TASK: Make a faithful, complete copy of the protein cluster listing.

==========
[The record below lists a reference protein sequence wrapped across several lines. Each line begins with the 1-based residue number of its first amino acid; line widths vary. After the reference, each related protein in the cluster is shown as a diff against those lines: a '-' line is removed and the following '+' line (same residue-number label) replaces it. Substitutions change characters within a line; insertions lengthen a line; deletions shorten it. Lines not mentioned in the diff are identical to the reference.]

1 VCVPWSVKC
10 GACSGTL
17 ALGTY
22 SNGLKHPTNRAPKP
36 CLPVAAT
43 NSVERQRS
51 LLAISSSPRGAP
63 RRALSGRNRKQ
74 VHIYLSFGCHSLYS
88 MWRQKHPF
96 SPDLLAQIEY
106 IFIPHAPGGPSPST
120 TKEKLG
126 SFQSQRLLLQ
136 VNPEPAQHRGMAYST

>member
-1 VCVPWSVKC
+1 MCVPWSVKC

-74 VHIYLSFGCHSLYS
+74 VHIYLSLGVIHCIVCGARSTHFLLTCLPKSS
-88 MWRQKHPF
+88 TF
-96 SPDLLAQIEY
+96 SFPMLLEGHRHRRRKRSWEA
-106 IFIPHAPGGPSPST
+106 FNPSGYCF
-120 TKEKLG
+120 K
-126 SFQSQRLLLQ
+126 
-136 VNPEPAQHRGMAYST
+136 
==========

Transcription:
[The record below lists a reference protein sequence wrapped across several lines. Each line begins with the 1-based residue number of its first amino acid; line widths vary. After the reference, each related protein in the cluster is shown as a diff against those lines: a '-' line is removed and the following '+' line (same residue-number label) replaces it. Substitutions change characters within a line; insertions lengthen a line; deletions shorten it. Lines not mentioned in the diff are identical to the reference.]

1 VCVPWSVKC
10 GACSGTL
17 ALGTY
22 SNGLKHPTNRAPKP
36 CLPVAAT
43 NSVERQRS
51 LLAISSSPRGAP
63 RRALSGRNRKQ
74 VHIYLSFGCHSLYS
88 MWRQKHPF
96 SPDLLAQIEY
106 IFIPHAPGGPSPST
120 TKEKLG
126 SFQSQRLLLQ
136 VNPEPAQHRGMAYST

>member
-1 VCVPWSVKC
+1 MCVPWSVKC

-74 VHIYLSFGCHSLYS
+74 VHIYLSLGVIHCIVCGARSTHFLLTCLPKSS
-88 MWRQKHPF
+88 TF
-96 SPDLLAQIEY
+96 SFPMLLEGHRHRRRKRSWEA
-106 IFIPHAPGGPSPST
+106 FNPSGYCF
-120 TKEKLG
+120 K
-126 SFQSQRLLLQ
+126 
-136 VNPEPAQHRGMAYST
+136 